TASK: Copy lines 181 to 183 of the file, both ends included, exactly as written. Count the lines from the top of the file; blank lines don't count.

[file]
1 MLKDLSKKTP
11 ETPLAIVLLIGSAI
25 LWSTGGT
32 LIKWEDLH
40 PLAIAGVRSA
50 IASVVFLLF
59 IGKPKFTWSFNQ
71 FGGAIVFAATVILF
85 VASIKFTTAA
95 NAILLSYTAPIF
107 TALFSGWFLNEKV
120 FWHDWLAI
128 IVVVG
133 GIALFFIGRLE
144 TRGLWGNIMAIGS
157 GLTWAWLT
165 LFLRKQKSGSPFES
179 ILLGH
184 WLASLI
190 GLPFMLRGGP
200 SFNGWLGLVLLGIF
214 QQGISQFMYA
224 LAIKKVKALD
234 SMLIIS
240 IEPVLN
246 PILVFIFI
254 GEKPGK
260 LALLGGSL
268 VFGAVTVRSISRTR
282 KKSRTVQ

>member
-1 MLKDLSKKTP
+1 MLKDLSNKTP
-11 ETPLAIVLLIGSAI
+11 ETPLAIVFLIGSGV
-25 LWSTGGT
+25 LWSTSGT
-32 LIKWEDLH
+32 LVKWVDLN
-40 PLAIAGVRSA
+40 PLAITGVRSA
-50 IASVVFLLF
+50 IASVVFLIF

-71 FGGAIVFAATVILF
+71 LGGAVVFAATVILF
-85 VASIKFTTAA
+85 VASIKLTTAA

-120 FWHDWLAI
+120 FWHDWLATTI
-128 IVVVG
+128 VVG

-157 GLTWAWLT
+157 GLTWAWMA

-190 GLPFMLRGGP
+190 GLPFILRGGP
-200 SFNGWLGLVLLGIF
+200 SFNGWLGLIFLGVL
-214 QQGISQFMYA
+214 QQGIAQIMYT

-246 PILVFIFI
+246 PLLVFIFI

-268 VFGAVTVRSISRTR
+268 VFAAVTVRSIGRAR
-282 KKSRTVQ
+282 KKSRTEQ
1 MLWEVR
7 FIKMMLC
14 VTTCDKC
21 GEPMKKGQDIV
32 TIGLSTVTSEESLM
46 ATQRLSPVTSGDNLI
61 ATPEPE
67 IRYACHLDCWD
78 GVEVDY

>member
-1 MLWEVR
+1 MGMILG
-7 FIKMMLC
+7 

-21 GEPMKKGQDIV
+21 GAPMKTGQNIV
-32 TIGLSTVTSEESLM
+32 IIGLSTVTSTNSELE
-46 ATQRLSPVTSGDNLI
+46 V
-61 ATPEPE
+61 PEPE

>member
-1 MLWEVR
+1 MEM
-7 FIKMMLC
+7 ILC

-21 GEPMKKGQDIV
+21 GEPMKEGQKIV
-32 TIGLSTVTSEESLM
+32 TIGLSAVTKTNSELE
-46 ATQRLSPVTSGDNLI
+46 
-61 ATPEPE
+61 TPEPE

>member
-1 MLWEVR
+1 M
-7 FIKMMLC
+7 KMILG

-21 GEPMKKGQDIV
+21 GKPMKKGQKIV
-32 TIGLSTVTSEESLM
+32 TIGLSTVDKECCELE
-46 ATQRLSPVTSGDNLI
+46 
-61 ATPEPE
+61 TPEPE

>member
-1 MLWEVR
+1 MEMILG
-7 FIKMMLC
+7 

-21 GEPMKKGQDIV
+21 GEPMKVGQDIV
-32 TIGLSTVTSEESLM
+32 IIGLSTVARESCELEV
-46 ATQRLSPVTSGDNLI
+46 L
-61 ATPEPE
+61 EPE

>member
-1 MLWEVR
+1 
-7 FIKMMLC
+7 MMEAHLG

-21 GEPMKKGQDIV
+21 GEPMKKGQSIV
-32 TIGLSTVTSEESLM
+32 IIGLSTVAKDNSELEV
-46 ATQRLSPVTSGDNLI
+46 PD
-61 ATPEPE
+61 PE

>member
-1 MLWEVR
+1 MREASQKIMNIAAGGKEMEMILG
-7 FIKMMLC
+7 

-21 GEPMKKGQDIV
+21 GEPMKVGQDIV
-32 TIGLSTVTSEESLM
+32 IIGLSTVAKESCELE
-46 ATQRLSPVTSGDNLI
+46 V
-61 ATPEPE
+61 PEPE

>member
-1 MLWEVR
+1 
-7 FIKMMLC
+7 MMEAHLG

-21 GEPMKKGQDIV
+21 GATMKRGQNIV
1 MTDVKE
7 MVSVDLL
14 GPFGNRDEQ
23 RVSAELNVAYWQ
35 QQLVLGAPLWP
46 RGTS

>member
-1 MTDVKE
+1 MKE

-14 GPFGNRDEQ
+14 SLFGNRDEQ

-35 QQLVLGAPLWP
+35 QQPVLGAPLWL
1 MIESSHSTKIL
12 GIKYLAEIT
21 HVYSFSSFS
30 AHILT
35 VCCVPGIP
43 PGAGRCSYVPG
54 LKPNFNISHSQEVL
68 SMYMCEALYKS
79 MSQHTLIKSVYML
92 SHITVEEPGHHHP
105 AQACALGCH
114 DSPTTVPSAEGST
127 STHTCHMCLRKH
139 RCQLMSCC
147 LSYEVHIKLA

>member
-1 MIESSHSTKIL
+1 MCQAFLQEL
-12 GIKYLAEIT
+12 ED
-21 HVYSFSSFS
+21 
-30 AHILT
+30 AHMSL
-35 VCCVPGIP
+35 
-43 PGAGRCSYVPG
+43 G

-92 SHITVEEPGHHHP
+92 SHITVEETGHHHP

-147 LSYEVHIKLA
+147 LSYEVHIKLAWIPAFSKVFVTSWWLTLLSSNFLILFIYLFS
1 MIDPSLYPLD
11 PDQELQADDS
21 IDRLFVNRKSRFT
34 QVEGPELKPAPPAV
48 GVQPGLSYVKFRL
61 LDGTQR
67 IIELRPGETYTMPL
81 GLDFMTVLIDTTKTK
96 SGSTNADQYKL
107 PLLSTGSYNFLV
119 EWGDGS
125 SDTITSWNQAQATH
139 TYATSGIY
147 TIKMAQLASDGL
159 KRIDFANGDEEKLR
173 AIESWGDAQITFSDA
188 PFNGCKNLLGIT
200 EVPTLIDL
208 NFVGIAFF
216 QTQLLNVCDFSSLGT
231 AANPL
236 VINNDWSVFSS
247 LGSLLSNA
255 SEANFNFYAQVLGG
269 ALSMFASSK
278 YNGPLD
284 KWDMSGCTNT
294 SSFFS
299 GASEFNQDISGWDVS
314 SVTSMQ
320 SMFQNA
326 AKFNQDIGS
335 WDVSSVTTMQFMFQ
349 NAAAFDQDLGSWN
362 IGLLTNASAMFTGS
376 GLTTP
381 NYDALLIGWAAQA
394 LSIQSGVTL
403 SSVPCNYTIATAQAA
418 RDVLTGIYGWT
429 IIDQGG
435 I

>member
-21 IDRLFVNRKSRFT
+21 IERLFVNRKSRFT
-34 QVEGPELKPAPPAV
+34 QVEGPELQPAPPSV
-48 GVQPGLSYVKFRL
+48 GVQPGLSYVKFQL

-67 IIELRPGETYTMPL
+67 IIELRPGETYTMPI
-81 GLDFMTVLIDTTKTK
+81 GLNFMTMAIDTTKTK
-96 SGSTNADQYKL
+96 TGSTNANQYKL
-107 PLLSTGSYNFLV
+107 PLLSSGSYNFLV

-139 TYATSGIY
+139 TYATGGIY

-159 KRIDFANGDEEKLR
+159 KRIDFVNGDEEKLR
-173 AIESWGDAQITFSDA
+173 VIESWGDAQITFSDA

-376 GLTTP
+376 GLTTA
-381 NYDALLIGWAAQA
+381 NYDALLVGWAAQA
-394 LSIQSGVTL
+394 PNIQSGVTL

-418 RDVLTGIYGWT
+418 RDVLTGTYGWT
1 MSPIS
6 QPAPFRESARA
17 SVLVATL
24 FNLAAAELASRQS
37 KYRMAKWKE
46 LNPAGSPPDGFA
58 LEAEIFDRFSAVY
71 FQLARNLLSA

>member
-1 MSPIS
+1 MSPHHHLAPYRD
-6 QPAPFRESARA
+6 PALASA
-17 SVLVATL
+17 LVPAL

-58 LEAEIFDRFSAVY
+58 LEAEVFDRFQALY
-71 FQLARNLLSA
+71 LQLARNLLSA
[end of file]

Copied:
79 MSQHTLIKSVYML
92 SHITVEEPGHHHP
105 AQACALGCH